PD6529: 1990 [11] proposes that in future γf values should be determined by the loading Code committee, rather than the main structural design Code committees. Some see this as a way of creating consistency but such a division of responsibility could be dangerous, with neither committee seeing itself as responsible for overall safety. Normal engineering wisdom stresses the importance of single lines of responsibility in safety matters.

There are also some engineering anomalies to be addressed. In buckling calculations, member strength depends on the modulus of elasticity E but, in present Codes, the full γm is not usually applied to E; this leads to the surprising (and surely wrong) conclusion that long, slender columns should have lower safety factors than short, stocky ones. In prestressed concrete, γm is not applied to the prestressing force, so when unbonded tendons are used the safety factor is reduced. On the other hand, BS 5628 applies γf to standard ‘middle third’ overturning calculations, resulting in needlessly conservative results.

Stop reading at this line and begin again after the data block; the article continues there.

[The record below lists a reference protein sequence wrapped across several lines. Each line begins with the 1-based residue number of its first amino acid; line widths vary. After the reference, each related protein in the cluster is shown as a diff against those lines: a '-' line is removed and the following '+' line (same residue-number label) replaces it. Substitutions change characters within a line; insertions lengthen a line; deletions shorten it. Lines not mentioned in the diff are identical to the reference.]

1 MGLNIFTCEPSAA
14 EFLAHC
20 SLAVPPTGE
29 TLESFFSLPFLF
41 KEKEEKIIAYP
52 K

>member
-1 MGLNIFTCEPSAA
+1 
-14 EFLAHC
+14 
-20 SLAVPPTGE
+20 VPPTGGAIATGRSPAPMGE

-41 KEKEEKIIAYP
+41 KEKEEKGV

Although current limit state Codes are supposed to give similar results to past practice, many do not. There has been a general tendency to reduce safety factors, motivated by the need to promote use of the new, more complex Codes. The steel Code BS5950 has introduced the lowest overall safety factors ever permitted by a British building Code (typically only 1.45-1.55 compared with the BS 449 [12] general value of 1.7).

Most limit state Codes allocate lower values of γf to dead loads than to imposed loads. It was argued that the self-weight of the structure can be determined more accurately than imposed loads - hence the lower safety factor. However over time the term ‘dead load’ has come to include other items such as finishes, partitions, suspended services, and ceilings. In today’s Codes the lower γf covers almost any permanent or long-term loading, including items such as earth pressure which are among the least accurately known loads acting on the structure.

On the other hand, the safety factor on wind load is tending to increase: for structures resisting only dead load and wind load, BS8110 and BS5950 allow no increase on basic design stresses for the wind load combination, whereas previously a 25% increase was permitted. The draft Eurocodes take matters even further, classifying wind load as an ‘imposed load’ with γf of 1.5, compared with 1.35 for permanent loads.